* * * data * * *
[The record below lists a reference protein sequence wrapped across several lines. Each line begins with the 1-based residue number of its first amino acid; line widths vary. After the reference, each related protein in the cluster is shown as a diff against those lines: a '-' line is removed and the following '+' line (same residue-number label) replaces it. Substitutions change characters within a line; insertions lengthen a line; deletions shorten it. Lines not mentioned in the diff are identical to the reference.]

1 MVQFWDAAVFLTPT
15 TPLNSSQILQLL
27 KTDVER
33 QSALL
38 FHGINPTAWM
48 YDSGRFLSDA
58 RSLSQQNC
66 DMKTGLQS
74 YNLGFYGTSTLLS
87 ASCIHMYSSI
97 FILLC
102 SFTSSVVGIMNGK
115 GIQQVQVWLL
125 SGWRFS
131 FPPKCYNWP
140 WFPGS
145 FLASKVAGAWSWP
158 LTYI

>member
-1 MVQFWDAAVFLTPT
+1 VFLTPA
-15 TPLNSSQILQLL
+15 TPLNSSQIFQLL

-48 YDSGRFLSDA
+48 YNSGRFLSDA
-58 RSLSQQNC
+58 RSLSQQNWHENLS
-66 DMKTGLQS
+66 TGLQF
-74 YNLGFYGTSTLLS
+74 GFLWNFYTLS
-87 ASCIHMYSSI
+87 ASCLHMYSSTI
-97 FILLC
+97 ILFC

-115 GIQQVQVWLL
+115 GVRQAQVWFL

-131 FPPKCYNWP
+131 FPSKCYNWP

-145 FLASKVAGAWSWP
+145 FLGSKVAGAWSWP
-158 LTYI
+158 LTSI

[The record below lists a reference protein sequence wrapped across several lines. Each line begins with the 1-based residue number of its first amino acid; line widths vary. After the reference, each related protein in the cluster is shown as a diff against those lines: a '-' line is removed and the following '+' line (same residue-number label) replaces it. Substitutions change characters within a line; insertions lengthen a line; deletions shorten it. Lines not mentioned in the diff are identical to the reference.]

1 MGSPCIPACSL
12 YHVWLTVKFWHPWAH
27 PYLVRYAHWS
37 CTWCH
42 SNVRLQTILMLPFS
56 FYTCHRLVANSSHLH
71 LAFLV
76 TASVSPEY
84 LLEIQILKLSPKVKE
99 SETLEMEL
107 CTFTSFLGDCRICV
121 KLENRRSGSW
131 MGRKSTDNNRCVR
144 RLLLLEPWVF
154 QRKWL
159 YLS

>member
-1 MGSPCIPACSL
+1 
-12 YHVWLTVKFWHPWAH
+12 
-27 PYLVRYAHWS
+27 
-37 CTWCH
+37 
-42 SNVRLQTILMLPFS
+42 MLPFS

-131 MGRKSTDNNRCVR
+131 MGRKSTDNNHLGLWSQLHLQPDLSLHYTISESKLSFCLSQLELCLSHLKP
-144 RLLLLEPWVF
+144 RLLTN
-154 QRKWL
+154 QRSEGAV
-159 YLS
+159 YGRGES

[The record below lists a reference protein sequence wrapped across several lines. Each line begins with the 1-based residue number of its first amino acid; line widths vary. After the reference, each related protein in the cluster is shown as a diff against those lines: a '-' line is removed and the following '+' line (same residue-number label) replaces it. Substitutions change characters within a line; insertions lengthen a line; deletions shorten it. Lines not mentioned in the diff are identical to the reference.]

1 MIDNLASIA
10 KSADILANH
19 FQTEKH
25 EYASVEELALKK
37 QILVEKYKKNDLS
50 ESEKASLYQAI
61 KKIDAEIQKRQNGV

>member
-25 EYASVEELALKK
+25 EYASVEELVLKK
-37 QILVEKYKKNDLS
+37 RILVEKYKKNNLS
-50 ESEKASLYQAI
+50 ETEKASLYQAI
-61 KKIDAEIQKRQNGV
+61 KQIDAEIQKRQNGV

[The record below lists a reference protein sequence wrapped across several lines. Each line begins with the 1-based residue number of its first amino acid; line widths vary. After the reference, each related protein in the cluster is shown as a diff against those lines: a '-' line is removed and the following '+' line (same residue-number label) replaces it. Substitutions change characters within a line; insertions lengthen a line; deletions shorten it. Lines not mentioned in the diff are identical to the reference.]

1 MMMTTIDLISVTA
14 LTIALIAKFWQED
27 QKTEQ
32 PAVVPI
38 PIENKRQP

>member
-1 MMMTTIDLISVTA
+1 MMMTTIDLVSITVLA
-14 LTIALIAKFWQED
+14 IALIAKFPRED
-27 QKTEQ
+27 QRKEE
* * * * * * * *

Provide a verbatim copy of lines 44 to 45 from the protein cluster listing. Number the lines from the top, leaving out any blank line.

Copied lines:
+158 LTSI

[The record below lists a reference protein sequence wrapped across several lines. Each line begins with the 1-based residue number of its first amino acid; line widths vary. After the reference, each related protein in the cluster is shown as a diff against those lines: a '-' line is removed and the following '+' line (same residue-number label) replaces it. Substitutions change characters within a line; insertions lengthen a line; deletions shorten it. Lines not mentioned in the diff are identical to the reference.]